SINGAPORE (Mar 28): The overall Asia Pacific (APAC) cross-border issuance is expected to see a moderate drop in 2019, according to a special report by Fitch Rating.

This is mainly due to the slowing economic growth in China, lower capex and mergers and acquisitions (M&As), a weaker yuan, as well as lower onshore and rising offshore funding costs, which continues to weigh on cross-border issuance by Chinese corporates.

“We expect cross-border issuance by Chinese corporates to fall moderately in 2019, but to still be around the US$100 billion ($135.4 billion) level (2018: US$112 billion),” says Fitch.

However, Chinese cross-border issuance should still be supported by refinancing related to offshore maturities of US$67 billion in 2019 and a further US$87 billion in 2020. In particular, the homebuilding sector is expected to continue issuing and refinancing via offshore bonds due to policy curbs on domestic issuance.

Fitch estimates that Chinese corporates will have registered US$30.1 billion in cross-border issuance in 1Q19, which is on a par with quarterly issuance amounts over 2Q18 to 4Q18, albeit below the US$39.0 billion issued in 1Q18.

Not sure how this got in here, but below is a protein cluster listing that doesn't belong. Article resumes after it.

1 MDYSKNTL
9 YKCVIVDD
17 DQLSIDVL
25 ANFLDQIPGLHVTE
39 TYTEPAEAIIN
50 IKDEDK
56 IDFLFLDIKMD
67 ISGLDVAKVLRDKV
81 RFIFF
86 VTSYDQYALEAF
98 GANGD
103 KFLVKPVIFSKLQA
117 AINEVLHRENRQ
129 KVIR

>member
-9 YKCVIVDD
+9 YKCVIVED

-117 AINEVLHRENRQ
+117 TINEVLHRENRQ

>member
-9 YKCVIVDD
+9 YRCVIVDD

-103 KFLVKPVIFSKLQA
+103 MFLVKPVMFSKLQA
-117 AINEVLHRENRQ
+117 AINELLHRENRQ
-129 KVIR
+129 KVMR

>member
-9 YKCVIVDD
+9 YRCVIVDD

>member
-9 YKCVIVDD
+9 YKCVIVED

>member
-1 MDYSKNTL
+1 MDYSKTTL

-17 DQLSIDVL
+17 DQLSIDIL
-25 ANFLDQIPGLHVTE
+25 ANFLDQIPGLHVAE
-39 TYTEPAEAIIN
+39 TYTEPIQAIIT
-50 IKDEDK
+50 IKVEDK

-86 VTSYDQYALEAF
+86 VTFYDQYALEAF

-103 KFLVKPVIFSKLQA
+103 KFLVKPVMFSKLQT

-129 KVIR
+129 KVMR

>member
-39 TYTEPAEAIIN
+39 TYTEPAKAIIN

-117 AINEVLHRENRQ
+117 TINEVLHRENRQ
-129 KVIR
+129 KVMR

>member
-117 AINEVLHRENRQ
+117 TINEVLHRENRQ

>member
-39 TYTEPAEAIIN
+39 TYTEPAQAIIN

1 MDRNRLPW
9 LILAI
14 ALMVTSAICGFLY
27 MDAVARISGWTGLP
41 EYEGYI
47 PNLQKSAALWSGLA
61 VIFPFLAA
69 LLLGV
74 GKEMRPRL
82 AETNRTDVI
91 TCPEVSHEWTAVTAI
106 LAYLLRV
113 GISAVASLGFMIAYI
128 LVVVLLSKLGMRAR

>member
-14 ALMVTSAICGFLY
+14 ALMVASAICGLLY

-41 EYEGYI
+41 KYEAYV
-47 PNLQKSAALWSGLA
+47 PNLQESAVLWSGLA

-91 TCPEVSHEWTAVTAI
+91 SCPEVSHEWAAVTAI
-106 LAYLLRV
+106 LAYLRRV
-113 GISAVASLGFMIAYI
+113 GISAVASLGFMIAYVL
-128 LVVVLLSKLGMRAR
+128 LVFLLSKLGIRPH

Total cross-border bonds issued by APAC corporations declined by 9% y-o-y to US$207 billion in 2018 from USS$228 billion in 2017, with China accounting for US$14 billion of the total US$21 billion drop, followed by Hong Kong, Australia, Singapore and India.

Fitch believes that the same factors that led to this decline is likely to remain in place this year, including slowing global economic growth and lower capex, mainly in China, US interest rates remaining well above that of 2017, and a more risk-averse stance by investor, especially for speculative-grade issuers.

On the bright side, the relaxing of some regulatory restrictions in India and capex plans of state-owned enterprises in Indonesia are likely to increase issuance from these countries, mitigating the potential drop in Chinese supply. The pause in US Fed interest-rate hikes should also support issuance, with activity picking up since Jan 2019, particularly by high-yield credits in Asian emerging markets.

The recovery in cross-border issuance for both Indonesia and India should be additionally supported by an improving investment cycle in some sectors and normalising yields, which rose in 2018 due to tighter policy conditions as well as higher emerging-market volatility.

But unexpected outcomes of forthcoming elections in both countries could inhibit investor appetite in 2H19.